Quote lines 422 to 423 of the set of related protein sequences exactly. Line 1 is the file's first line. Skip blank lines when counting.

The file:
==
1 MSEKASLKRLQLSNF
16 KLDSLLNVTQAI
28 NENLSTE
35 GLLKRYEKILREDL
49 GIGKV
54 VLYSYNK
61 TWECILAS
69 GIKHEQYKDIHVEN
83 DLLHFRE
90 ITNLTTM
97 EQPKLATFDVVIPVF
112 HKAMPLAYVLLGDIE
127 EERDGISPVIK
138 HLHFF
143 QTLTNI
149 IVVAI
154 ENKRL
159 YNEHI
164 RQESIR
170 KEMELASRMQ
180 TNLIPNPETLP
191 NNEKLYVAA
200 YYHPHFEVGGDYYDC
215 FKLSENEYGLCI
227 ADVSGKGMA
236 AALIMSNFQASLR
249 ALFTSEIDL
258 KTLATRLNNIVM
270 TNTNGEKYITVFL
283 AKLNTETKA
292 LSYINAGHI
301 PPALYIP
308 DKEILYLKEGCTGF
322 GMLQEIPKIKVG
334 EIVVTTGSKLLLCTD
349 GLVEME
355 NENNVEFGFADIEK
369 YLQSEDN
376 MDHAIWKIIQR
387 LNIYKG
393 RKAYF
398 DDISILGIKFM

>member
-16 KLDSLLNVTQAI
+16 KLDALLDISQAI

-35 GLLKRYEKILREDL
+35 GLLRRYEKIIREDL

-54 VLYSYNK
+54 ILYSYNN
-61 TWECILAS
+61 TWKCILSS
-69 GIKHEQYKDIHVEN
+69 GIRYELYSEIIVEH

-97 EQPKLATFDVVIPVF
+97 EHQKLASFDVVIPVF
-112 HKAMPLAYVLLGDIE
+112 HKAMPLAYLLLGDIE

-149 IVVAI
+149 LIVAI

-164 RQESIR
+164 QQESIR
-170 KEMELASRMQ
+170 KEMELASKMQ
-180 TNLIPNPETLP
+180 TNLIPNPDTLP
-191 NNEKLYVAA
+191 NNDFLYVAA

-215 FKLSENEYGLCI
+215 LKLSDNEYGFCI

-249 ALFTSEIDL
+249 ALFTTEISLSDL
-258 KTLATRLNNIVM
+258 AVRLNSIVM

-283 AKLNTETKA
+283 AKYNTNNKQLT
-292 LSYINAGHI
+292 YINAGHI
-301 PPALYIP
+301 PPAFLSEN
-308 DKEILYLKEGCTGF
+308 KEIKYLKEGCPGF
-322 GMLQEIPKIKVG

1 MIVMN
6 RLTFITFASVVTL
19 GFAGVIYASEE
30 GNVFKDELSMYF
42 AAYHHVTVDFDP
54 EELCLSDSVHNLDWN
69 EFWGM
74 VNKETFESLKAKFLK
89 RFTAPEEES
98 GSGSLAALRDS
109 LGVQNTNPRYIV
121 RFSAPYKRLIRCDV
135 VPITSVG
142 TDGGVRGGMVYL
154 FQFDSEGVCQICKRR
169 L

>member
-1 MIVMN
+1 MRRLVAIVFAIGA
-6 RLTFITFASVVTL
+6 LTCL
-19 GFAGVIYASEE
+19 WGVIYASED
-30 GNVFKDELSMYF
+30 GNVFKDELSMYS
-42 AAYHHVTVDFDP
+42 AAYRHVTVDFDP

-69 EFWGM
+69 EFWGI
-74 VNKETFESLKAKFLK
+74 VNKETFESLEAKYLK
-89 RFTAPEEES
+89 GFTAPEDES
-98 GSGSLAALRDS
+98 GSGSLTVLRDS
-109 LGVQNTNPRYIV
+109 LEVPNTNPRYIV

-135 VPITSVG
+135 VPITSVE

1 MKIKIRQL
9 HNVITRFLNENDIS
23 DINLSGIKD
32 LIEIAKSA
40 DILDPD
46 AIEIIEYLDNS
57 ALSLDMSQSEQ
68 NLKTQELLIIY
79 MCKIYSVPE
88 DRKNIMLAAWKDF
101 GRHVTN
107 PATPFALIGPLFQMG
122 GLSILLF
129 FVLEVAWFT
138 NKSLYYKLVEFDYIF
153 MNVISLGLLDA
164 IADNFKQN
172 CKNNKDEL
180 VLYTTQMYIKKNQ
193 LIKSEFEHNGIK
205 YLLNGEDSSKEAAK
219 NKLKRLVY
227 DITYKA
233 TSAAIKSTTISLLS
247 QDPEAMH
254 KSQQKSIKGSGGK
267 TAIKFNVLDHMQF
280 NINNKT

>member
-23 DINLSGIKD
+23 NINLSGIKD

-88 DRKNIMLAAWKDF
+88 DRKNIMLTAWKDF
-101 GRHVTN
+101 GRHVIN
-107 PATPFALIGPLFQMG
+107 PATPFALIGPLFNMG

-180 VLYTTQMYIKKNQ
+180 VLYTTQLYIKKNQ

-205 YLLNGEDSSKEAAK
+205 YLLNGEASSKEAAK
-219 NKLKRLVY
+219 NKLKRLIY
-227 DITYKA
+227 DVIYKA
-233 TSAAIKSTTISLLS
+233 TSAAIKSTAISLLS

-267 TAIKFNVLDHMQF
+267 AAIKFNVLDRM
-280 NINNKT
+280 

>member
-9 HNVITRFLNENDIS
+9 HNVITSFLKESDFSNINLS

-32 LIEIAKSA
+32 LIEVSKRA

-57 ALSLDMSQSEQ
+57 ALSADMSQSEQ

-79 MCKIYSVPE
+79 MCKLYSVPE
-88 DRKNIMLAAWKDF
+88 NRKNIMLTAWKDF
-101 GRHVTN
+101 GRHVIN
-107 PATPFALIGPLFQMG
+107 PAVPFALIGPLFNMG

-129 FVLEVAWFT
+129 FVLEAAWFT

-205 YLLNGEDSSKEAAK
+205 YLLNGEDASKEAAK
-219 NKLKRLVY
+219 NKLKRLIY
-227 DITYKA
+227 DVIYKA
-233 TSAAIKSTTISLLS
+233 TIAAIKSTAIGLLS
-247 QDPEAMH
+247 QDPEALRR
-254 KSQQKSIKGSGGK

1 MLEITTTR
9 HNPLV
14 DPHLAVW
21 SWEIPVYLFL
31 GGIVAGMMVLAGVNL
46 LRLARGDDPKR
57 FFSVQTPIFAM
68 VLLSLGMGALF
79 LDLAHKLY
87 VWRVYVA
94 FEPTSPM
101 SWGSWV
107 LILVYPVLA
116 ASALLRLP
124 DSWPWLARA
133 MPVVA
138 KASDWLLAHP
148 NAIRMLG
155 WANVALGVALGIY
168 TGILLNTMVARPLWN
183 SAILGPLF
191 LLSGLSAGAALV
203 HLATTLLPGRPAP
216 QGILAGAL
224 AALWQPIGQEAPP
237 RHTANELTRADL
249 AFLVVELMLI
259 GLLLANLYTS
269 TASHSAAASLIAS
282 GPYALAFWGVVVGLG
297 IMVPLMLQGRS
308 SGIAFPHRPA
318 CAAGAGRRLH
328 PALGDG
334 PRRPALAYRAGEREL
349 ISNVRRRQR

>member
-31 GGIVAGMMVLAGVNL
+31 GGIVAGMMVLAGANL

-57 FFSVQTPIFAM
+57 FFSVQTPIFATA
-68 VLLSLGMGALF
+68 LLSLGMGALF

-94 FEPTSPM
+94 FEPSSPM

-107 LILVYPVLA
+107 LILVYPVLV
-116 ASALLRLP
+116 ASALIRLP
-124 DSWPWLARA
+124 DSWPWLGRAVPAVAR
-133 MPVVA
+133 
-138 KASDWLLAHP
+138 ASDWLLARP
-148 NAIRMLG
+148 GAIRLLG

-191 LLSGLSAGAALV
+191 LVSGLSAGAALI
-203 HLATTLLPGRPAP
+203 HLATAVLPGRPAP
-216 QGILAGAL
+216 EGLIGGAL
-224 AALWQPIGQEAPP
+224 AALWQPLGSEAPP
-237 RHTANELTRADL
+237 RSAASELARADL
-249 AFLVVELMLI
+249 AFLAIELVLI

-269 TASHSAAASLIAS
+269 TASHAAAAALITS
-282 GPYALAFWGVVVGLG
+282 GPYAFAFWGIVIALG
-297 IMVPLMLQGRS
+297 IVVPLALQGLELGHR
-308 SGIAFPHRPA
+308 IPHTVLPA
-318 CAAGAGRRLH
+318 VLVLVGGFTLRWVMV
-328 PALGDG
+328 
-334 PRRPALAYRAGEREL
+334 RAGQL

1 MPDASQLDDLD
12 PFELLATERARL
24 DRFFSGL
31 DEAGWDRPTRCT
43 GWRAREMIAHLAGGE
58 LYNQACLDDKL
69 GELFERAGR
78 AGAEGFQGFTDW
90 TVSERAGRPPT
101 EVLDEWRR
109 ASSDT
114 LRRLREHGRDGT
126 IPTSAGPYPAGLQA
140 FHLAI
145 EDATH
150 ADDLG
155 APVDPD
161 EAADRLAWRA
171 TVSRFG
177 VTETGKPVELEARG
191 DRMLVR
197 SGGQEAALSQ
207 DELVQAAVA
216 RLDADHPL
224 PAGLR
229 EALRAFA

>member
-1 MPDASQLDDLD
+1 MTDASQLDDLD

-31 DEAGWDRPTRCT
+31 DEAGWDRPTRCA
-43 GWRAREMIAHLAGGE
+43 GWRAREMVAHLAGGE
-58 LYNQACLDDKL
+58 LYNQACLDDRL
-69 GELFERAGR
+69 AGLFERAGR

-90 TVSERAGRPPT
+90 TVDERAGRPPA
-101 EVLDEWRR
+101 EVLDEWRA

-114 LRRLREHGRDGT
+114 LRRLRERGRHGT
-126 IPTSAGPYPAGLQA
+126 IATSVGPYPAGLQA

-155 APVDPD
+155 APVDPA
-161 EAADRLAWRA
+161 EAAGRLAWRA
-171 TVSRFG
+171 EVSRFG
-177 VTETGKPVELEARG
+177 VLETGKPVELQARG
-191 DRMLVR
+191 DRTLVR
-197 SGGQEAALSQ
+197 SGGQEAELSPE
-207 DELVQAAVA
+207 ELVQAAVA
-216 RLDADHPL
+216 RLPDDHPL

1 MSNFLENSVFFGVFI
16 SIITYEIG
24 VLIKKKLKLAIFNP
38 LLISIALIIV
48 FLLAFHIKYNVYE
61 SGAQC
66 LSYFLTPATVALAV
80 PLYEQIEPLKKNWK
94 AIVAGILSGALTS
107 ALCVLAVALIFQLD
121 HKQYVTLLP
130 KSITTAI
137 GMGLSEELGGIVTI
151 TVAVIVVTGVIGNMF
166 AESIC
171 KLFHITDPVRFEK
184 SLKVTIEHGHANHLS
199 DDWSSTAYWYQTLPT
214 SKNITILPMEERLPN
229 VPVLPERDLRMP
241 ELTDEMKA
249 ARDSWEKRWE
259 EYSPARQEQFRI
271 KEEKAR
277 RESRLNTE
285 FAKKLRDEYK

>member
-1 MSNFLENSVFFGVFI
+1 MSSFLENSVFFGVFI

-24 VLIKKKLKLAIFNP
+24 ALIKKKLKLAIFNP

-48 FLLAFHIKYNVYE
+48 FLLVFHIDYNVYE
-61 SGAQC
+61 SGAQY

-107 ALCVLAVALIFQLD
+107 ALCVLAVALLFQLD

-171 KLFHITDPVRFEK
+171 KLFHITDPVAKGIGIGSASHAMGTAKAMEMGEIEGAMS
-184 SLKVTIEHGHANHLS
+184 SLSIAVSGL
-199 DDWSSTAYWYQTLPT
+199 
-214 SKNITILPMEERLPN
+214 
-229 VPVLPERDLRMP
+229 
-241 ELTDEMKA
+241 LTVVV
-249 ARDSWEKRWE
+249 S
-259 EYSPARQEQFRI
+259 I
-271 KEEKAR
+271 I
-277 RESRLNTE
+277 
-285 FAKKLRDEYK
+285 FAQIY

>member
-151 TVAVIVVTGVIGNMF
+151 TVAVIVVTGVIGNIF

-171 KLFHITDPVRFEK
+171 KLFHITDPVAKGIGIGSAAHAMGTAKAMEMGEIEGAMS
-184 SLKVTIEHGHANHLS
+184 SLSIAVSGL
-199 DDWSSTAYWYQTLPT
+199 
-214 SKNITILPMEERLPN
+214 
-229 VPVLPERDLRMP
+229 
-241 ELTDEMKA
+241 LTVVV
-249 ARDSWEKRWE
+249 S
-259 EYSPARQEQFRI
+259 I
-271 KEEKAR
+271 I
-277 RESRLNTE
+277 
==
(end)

+259 I
-271 KEEKAR